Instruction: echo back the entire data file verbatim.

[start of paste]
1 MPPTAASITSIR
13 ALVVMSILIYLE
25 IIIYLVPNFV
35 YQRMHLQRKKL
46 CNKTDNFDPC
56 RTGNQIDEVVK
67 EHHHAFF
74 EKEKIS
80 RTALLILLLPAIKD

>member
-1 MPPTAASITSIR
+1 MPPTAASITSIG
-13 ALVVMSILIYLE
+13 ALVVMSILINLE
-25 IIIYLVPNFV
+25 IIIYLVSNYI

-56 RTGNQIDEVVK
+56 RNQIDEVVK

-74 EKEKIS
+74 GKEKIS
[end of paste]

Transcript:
1 MPPTAASITSIR
13 ALVVMSILIYLE
25 IIIYLVPNFV
35 YQRMHLQRKKL
46 CNKTDNFDPC
56 RTGNQIDEVVK
67 EHHHAFF
74 EKEKIS
80 RTALLILLLPAIKD

>member
-1 MPPTAASITSIR
+1 MPPTAASITSIG
-13 ALVVMSILIYLE
+13 ALVVMSILINLE
-25 IIIYLVPNFV
+25 IIIYLVSNYI

-56 RTGNQIDEVVK
+56 RNQIDEVVK

-74 EKEKIS
+74 GKEKIS